In spite of the fact that three-quarters of the patients in this real-world experience would not have been eligible for the initial phase II KarMMa trial, we had very good overall response, identical progression-free survival, very similar cytokine release syndrome, and immune effector cell-associated neurotoxicity syndrome rates. I guess what I would say is, you can be somewhat flexible. I would argue that a frail patient probably is not a good patient for CAR T-cell therapy. I think you’ve got to be very careful with patients who have pre-existing cytopenias and a large burden of disease going into CAR T-cell therapy. If you don’t have a pool of stem cells to boost them on the outback of things, they can experience very prolonged cytopenias that can be quite problematic.
There was a signal toward inferior progression-free survival for those patients that had an ECOG performance status of two in the real-world experience. Again, if a patient is frail, I’m probably thinking about commercial teclistamab over a CAR T-cell product. We’re starting to get more experience doing CAR T-cell therapy in patients with renal impairment. I think for folks that have creatinine clearances of 30 mL/min or better, I’m very comfortable in that situation. We’re starting to get anecdotal experience in dialysis-dependent patients, and as long as you modify the fludarabine appropriately, it can be done, but you got to be really careful about who you’re selecting in that circumstance.
Dr. Martin: Yeah, we’ve told our local docs, please start counting lines of therapy because it’s very important these days and we’re a little slower in California in general, so we tell them to try to get them to us maybe even when they start their third line of therapy, so that we can see them. I love the thought that if they’re responding to fourth-line therapy, that you then take them to CAR T cell while they’re responding to their fourth line. Is that what I heard?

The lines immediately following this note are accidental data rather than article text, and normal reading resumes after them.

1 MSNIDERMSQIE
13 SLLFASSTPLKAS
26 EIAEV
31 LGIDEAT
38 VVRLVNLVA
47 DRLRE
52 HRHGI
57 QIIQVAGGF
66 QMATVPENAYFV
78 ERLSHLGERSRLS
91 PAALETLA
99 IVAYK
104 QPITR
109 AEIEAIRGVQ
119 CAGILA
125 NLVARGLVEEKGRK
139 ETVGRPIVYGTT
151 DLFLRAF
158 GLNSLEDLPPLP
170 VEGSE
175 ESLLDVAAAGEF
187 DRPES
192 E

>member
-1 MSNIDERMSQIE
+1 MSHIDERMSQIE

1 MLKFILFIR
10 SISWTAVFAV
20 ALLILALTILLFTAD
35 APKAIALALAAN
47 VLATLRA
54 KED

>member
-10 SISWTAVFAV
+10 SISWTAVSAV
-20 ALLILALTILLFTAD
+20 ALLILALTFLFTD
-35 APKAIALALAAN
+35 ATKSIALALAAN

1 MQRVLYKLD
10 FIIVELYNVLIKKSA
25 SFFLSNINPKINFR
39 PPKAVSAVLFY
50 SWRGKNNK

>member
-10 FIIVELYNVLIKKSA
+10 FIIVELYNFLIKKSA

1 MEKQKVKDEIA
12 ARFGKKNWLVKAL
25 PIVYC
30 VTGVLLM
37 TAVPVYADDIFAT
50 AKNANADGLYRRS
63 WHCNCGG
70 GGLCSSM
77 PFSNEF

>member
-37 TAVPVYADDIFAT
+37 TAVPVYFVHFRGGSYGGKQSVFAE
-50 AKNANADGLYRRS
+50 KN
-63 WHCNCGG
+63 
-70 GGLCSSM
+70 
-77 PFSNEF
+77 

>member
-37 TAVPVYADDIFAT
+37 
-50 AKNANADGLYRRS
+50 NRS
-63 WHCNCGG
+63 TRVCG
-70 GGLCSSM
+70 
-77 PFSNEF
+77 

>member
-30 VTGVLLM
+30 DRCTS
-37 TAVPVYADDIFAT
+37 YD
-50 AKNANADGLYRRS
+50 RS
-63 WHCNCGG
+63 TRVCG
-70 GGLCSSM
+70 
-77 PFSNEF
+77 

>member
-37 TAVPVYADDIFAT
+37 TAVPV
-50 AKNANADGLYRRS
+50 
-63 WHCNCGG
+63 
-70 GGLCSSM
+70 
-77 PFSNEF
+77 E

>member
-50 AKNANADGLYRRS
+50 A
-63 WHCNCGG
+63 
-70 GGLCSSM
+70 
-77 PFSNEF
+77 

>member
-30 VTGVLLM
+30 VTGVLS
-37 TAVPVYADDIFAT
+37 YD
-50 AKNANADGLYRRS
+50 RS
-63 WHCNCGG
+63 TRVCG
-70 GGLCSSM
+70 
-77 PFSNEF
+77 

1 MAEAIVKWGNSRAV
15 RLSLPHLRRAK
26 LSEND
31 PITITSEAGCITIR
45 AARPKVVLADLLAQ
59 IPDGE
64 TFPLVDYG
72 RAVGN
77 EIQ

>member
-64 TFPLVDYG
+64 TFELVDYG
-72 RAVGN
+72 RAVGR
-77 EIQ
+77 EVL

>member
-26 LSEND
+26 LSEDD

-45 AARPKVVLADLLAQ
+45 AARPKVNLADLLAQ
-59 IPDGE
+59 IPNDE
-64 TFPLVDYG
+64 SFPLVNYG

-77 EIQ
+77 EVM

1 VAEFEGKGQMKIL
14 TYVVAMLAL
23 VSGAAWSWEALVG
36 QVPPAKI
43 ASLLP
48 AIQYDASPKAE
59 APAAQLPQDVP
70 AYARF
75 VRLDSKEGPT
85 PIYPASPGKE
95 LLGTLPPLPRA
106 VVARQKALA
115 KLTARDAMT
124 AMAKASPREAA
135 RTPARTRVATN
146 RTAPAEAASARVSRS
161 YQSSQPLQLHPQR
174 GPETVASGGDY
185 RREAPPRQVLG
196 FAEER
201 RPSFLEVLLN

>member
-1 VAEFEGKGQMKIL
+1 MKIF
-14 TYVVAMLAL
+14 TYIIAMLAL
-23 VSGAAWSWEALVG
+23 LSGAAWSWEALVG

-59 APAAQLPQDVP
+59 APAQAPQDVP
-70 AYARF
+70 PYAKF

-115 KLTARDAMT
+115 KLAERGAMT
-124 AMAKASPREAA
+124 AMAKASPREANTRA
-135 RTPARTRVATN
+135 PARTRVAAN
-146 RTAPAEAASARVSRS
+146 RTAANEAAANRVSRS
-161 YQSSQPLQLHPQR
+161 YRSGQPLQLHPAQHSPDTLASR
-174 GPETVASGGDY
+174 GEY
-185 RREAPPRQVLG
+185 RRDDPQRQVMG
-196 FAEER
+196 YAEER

Dr. Voorhees: Yes.
Dr. Martin: Which is great. Then when you choose a regimen for the fourth line, are there any drugs that you would tell the local doc to avoid prior to the collection of CAR T cells?
Dr. Voorhees: Yeah, I think anything that’s rough on T cells is something that you need to avoid. I know that we use bendamustine-based therapies, Dr. Lonial’s favorite agent for treatment of relapsed/refractory multiple myeloma, but bendamustine is sometimes used, but that’s very harsh on T cells. In fact, it is an alternate lymphodepletion regimen for CAR T-cell therapies. Avoiding bendamustine-based therapies, avoiding alkylator-based therapies in general, I think pace-based, decept-based infusional therapies could potentially pose problems at the time of apheresis. Now, just given the space in which these agents are currently approved, sometimes we have no choice, and we have to use these things because there’s really nothing else to offer the patient to get them to apheresis. But if you’re in a circumstance where you can avoid it, I would absolutely avoid it.